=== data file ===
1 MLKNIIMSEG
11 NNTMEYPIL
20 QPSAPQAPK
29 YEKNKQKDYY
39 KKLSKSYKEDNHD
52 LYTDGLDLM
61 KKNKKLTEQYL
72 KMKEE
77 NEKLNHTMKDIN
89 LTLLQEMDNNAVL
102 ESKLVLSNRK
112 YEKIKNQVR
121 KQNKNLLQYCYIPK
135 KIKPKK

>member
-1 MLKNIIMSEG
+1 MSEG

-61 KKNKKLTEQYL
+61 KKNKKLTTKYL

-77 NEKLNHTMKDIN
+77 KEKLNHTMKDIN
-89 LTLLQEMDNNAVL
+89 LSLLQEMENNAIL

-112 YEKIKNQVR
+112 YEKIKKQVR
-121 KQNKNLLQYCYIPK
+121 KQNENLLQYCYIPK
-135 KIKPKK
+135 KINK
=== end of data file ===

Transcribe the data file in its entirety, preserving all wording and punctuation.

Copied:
1 MLKNIIMSEG
11 NNTMEYPIL
20 QPSAPQAPK
29 YEKNKQKDYY
39 KKLSKSYKEDNHD
52 LYTDGLDLM
61 KKNKKLTEQYL
72 KMKEE
77 NEKLNHTMKDIN
89 LTLLQEMDNNAVL
102 ESKLVLSNRK
112 YEKIKNQVR
121 KQNKNLLQYCYIPK
135 KIKPKK

>member
-1 MLKNIIMSEG
+1 MSEG

-61 KKNKKLTEQYL
+61 KKNKKLTTKYL

-77 NEKLNHTMKDIN
+77 KEKLNHTMKDIN
-89 LTLLQEMDNNAVL
+89 LSLLQEMENNAIL

-112 YEKIKNQVR
+112 YEKIKKQVR
-121 KQNKNLLQYCYIPK
+121 KQNENLLQYCYIPK
-135 KIKPKK
+135 KINK